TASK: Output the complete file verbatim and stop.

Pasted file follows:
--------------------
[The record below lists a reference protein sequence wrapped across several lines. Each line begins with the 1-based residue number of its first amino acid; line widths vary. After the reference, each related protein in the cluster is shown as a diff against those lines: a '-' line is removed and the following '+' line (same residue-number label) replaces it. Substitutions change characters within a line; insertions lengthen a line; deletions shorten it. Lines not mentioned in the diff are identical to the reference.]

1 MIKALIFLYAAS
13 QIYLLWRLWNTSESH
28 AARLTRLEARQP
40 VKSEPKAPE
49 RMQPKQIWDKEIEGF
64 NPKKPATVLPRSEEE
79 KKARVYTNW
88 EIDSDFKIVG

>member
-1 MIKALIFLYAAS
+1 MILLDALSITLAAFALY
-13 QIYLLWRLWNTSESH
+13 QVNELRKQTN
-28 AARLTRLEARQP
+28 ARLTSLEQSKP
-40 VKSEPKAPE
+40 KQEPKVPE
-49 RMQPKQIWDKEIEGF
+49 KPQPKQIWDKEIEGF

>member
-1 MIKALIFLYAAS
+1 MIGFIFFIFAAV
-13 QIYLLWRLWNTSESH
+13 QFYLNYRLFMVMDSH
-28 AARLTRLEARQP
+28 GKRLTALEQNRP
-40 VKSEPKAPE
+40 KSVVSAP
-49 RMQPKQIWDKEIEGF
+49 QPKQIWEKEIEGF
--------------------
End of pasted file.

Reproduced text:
[The record below lists a reference protein sequence wrapped across several lines. Each line begins with the 1-based residue number of its first amino acid; line widths vary. After the reference, each related protein in the cluster is shown as a diff against those lines: a '-' line is removed and the following '+' line (same residue-number label) replaces it. Substitutions change characters within a line; insertions lengthen a line; deletions shorten it. Lines not mentioned in the diff are identical to the reference.]

1 MIKALIFLYAAS
13 QIYLLWRLWNTSESH
28 AARLTRLEARQP
40 VKSEPKAPE
49 RMQPKQIWDKEIEGF
64 NPKKPATVLPRSEEE
79 KKARVYTNW
88 EIDSDFKIVG

>member
-1 MIKALIFLYAAS
+1 MILLDALSITLAAFALY
-13 QIYLLWRLWNTSESH
+13 QVNELRKQTN
-28 AARLTRLEARQP
+28 ARLTSLEQSKP
-40 VKSEPKAPE
+40 KQEPKVPE
-49 RMQPKQIWDKEIEGF
+49 KPQPKQIWDKEIEGF

>member
-1 MIKALIFLYAAS
+1 MIGFIFFIFAAV
-13 QIYLLWRLWNTSESH
+13 QFYLNYRLFMVMDSH
-28 AARLTRLEARQP
+28 GKRLTALEQNRP
-40 VKSEPKAPE
+40 KSVVSAP
-49 RMQPKQIWDKEIEGF
+49 QPKQIWEKEIEGF